Given that there may be physical reduction in tumor size from the drug under study, it is important to confirm with subjects that surgery is still required as part of the study even if the tumor shrinks or disappears radiographically, and surgical margins should be based on pre-treatment tumor dimensions. Similar to biologic samples, the type, timing, protocols, and quality thresholds for radiologic tests must be carefully planned, particularly if imaging from multiple institutions are used. The window trials presented here used a variety of exams, including CT, MRI with different protocols, 18FDG-PET, and investigational PET technologies. Additionally, criteria for assessing radiologic response included those from RECIST, modified RECIST, EORTC (European Organization for Research and Treatment of Cancer), the World Health Organization, and others. Researchers should also be aware that pseudoprogression during immunotherapy, or an initial tumor flare due to inflammatory processes provoked by the drug, may complicate image interpretation during the short timeframe of a window study[33,34]. This should not be confused with hyperprogression, a phenomenon of tumor growth during immunotherapy treatment experienced by a small minority of patients, which may delay curative surgery[34,35]. Limited data are available on the optimal timing of surgery, but it is suggested that HNSCC resection should take place within a month of diagnosis[36,37]. Treatment-related adverse events beyond hyperprogression may delay curative surgery, so investigational drugs selected for window trials should have well-characterized safety data and a tolerable safety margin. Trial stopping points based on safety events should be well-defined and monitored by an independent committee.
Finally, it is important to note that window trials cannot assess the long-term response, acquired resistance mechanisms, or safety profile for the studied treatment. Complementary study designs should be utilized to contextualize window trial results. For instance, a single window trial may provide compelling preliminary data for a full confirmatory neoadjuvant trial. The I-SPY2 TRIAL (Investigation of Serial Studies to Predict Your Therapeutic Response with Imaging and Molecular Analysis) utilizes this approach in breast cancer, with the added benefit of conducting studies on multiple agents in parallel. This technique could be applied in HNSCC, although the window trial approach is likely most effective for treatment-naïve and healthier patient populations. Biomolecular insights gained from window trials, on the other hand, could inform pathophysiology in multiple patient populations, as well as subject/agent selection for all types of clinical trial designs.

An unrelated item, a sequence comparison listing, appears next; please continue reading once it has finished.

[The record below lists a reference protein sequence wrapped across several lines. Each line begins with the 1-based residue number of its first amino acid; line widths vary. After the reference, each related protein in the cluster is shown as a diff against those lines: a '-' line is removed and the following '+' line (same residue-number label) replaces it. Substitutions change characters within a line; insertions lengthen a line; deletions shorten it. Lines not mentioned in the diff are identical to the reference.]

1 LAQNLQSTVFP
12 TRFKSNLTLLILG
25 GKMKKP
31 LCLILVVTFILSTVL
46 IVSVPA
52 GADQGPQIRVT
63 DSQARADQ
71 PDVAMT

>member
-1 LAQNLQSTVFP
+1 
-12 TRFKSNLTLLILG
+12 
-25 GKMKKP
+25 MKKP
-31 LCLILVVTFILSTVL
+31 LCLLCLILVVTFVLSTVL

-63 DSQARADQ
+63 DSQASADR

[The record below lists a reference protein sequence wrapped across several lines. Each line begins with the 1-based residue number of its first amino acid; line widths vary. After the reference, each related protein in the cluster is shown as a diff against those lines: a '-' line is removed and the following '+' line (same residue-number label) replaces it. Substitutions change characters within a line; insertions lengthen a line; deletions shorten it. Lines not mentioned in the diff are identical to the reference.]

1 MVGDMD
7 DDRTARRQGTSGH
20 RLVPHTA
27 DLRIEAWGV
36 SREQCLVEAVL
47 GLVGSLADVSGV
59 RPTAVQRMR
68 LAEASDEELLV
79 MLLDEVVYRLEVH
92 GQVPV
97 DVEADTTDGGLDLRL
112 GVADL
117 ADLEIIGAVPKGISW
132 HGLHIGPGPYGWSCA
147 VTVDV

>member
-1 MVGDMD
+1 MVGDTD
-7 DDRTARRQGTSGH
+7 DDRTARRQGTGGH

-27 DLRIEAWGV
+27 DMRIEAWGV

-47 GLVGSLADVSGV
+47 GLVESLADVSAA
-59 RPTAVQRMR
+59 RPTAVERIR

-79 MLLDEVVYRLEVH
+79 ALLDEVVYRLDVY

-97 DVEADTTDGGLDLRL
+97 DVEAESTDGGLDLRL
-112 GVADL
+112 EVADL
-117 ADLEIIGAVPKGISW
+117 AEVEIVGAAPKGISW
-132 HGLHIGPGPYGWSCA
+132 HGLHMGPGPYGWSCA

Window of opportunity studies are challenging to design and execute. Despite this, early window trials have explored the safety, pharmacodynamics, short-term efficacy, and predictive biomarkers for novel targeted therapies and immunotherapies. Window trials are a promising study design complementary to traditional clinical trials to advance understanding and treatment of HNSCC.
All authors made substantial contributions to the conception and writing of the article.Availability of data and materials
Not applicable.Financial support and sponsorship
Brenner JC received funding from NIH (U01-DE025184, P30-CA046592 and R01-CA194536); Brenner JC and Spector ME also received funding from the American Head and Neck Society.Conflicts of interest
All authors declared that there are no conflicts of interest.Ethical approval and consent to participate
Not applicable.Consent for publication
© The Author(s) 2019.
1. Siegel RL, Miller KD, Jemal A. Cancer statistics, 2018. CA Cancer J Clin 2018;68:7-30.DOIPubMed
2. Pulte D, Brenner H. Changes in survival in head and neck cancers in the late 20th and early 21st century: a period analysis. Oncologist 2010;15:994-1001.DOIPubMed PMC
3. Kalinsky K, Hershman DL. Cracking open window of opportunity trials. J Clin Oncol 2012;30:2573-5.DOIPubMed
4. Cancer Genome Atlas N. Comprehensive genomic characterization of head and neck squamous cell carcinomas. Nature 2015;517:576-82.DOIPubMed PMC
5. Hoesli RC, Ludwig ML, Michmerhuizen NL, Rosko AJ, Spector ME, et al. Genomic sequencing and precision medicine in head and neck cancers. Eur J Surg Oncol 2017;43:884-92.DOIPubMed PMC
6. Stransky N, Egloff AM, Tward AD, Kostic AD, Cibulskis K, et al. The mutational landscape of head and neck squamous cell carcinoma. Science 2011;333:1157-60.DOIPubMed PMC
7. Chung CH, Ely K, McGavran L, Varella-Garcia M, Parker J, et al. Increased epidermal growth factor receptor gene copy number is associated with poor prognosis in head and neck squamous cell carcinomas. J Clin Oncol 2006;24:4170-6.DOIPubMed
8. Bonner JA, Harari PM, Giralt J, Azarnia N, Shin DM, et al. Radiotherapy plus cetuximab for squamous-cell carcinoma of the head and neck. N Engl J Med 2006;354:567-78.DOIPubMed
9. Schmitz S, Hamoir M, Reychler H, Magremanne M, Weynand B, et al. Tumour response and safety of cetuximab in a window pre-operative study in patients with squamous cell carcinoma of the head and neck. Ann Oncol 2013;24:2261-6.DOIPubMed
10. Ferris RL, Kim S, Trivedi S, Srivastava RM, Concha-Benavente F, et al. Correlation of anti-tumor adaptive immunity with clinical response in a phase II "window" trial of neoadjuvant cetuximab in ptaients with resectable stage III-IV head and neck squamous carcinoma (HNSCC). J Clin Oncol 2016;34:6060.DOI
11. Srivastava RM, Trivedi S, Concha-Benavente F, Hyun-Bae J, Wang L, et al. STAT1-Induced HLA Class I Upregulation Enhances Immunogenicity and Clinical Response to Anti-EGFR mAb Cetuximab Therapy in HNC Patients. Cancer Immunol Res 2015;3:936-45.DOIPubMed PMC